Thursday, October 23, 2008
White Paper Analyzes Rulings on the Admissibility of Expert Financial Testimony
This posting was written by John W. Arden.
Since the U.S. Supreme Court handed down the “Daubert Trilogy” in the 1990s, the admissibility of expert witness testimony has become a major issue in federal and state court litigation.
In Daubert v. Merrell Dow Pharmaceuticals, 509 U.S. 579 (1993), the Supreme Court replaced the “general acceptance” standard for the admissibility of expert testimony of Frye v. United States with the two-part test of Rule 702 of the Federal Rules of Civil Procedure. This new test required that expert testimony (1) must be reliable—based on recognized knowledge, and (2) must be relevant—of assistance to the trier of fact.
During the six years following the Daubert decision, 1,065 federal court opinions were issued on the admissibility of expert testimony. And the number has continued to grow.
In order to help practitioners keep up with the issues and trends in this area, Wolters Kluwer Law & Business has published a white paper, entitled Challenges to the Admissibility of Expert Financial Testimony: 2005-2008, written by Bruce S. Schaeffer, Susan Ogulnick, and Sara Ann Schaeffer of Franchise Valuations, Ltd.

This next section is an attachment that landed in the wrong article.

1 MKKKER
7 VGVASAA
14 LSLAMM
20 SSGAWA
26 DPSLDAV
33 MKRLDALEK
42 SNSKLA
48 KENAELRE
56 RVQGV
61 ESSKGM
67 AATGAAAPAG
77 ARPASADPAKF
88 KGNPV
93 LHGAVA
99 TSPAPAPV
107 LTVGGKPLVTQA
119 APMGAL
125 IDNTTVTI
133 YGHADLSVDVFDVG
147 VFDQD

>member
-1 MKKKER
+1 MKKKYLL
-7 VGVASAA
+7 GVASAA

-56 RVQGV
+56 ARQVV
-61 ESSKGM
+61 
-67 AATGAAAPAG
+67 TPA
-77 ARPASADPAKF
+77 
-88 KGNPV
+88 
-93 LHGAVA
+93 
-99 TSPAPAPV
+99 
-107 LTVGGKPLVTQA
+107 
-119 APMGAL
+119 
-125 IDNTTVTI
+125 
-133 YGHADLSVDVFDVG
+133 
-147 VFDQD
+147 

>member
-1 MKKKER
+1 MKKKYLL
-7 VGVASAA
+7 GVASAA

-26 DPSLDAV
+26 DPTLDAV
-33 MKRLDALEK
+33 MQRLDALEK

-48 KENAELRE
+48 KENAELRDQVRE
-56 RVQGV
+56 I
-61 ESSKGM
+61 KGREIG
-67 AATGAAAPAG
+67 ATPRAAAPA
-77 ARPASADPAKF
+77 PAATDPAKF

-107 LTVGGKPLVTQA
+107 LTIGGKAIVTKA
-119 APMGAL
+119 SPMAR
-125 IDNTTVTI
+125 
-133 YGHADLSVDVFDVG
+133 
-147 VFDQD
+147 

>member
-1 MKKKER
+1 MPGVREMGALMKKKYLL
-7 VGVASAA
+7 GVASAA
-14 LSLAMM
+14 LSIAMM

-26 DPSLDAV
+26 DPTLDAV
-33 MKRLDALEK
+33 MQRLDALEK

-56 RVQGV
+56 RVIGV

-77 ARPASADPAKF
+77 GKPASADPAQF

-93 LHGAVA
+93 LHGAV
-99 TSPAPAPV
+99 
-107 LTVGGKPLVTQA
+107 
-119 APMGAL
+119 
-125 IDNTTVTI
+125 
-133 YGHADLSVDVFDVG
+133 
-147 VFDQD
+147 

The authors review the 85 challenges to the admission of expert financial testimony between 2005 and 2008 and report the results of those challenges. In addition to a general analysis of the decisions, the study contains charts that categorize the type of expert involved in each case and summarize the outcomes of each decision.
The white paper is available for free download here.
About the Authors
Bruce S. Schaeffer is an attorney in private practice in New York City and the founder and president of Franchise Valuations Ltd, a firm that provides expert testimony, performs lender due diligence, and resolves succession and estate planning problems for the franchise community. Mr. Schaeffer is also co-author of CCH Franchise Regulation and Damages, a treatise explaining franchise law, the computation of damages in franchise litigation, the assessment of legal risks, the valuation of franchises, and the use of expert witnesses.
Susan Ogulnick is Vice President of Research and Operations for Franchise Valuations, Ltd. She has more than 20 years of experience in the information industry and is a recognized authority in acquiring information about hard-to-value entities. Sara Anne Schaeffer is an intern at Franchise Valuations Ltd.